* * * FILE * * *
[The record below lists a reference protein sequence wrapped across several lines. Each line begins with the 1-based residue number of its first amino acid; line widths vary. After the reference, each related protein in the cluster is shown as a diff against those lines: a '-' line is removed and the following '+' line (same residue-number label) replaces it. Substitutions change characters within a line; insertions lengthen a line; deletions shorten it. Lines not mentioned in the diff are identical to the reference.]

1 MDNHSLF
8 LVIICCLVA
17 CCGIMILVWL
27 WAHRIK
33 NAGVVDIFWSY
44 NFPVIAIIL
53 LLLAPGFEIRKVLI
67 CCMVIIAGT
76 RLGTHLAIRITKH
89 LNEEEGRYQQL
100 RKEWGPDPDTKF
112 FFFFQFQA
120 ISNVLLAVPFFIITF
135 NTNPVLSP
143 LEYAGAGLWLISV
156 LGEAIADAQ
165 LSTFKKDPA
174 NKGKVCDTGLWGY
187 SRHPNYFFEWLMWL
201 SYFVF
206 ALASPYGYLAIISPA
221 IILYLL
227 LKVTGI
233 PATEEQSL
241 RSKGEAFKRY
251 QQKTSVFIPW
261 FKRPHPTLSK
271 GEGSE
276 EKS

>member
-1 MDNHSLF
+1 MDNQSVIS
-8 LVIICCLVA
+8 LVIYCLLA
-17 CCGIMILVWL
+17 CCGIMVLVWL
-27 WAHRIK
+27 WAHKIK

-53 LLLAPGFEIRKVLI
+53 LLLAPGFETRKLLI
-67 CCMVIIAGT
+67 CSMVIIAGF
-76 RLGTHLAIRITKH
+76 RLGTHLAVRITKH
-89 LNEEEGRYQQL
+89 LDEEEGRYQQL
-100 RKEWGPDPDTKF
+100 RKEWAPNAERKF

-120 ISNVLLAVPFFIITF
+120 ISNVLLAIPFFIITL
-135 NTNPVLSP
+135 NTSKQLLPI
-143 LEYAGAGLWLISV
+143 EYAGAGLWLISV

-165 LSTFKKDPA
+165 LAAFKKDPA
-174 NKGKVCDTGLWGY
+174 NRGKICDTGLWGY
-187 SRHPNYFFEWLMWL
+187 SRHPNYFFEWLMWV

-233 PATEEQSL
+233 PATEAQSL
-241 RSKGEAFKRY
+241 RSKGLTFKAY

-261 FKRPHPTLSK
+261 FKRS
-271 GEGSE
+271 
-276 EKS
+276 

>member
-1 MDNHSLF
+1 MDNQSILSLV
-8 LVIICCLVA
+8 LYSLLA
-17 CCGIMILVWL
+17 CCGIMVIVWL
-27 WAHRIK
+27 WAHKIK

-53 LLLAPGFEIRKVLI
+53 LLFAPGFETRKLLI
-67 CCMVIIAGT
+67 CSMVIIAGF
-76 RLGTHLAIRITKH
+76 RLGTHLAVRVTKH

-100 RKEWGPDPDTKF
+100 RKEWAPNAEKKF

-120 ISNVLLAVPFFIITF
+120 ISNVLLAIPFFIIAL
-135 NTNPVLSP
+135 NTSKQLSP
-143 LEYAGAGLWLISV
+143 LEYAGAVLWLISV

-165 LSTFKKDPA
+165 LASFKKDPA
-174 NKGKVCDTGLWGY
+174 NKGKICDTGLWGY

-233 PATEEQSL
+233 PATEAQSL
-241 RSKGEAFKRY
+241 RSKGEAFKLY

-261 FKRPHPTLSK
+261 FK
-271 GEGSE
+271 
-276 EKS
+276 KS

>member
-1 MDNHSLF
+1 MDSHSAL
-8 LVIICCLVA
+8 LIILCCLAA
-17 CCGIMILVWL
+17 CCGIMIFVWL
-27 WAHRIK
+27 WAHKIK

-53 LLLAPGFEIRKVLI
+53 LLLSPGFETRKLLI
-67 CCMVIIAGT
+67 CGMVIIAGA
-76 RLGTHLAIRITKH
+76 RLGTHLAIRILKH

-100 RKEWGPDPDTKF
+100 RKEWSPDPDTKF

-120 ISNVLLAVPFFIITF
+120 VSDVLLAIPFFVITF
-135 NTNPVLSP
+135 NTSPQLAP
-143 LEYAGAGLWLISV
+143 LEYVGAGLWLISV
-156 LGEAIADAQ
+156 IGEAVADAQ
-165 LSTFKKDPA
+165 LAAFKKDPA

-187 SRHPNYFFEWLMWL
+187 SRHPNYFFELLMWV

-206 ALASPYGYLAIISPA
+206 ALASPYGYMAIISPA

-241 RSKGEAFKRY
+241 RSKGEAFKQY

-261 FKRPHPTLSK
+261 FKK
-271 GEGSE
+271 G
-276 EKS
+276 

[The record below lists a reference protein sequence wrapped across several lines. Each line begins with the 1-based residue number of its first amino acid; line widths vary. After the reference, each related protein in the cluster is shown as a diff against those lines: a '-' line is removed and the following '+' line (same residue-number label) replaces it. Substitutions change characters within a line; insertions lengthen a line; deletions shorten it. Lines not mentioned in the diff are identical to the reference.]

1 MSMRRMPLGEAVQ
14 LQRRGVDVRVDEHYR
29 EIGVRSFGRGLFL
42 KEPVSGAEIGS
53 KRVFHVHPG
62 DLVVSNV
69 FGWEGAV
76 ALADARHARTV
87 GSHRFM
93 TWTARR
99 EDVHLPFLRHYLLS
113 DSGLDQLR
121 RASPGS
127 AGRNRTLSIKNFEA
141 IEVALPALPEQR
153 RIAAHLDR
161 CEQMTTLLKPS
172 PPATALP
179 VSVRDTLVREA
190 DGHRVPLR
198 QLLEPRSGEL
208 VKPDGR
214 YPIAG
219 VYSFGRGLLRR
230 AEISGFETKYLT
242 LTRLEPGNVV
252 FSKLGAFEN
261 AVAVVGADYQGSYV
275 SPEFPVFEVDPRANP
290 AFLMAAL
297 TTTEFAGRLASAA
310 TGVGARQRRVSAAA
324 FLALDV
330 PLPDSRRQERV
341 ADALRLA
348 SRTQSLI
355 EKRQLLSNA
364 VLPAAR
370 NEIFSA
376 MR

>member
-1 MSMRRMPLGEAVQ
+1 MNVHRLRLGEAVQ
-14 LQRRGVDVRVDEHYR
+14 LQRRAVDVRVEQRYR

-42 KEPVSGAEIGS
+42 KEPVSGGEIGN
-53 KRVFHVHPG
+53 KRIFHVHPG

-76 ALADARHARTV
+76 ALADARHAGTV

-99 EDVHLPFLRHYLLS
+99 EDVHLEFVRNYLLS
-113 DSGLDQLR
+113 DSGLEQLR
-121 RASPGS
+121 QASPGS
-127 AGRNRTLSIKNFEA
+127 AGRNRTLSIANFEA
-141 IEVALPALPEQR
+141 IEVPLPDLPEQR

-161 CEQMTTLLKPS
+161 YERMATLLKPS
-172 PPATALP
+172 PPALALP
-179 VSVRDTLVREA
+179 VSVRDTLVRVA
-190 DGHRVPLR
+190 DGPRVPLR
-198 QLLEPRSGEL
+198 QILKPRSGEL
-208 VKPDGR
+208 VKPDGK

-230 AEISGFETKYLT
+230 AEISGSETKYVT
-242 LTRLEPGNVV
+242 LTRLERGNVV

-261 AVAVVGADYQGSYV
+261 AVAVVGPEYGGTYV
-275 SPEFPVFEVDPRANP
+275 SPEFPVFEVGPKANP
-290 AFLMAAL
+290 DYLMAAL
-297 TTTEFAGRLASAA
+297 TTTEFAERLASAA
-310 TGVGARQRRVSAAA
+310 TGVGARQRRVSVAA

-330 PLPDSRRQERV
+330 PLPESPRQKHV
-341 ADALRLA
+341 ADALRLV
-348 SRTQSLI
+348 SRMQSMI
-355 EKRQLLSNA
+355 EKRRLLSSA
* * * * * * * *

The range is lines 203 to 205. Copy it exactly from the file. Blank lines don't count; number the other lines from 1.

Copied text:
+113 DSGLEQLR
-121 RASPGS
+121 QASPGS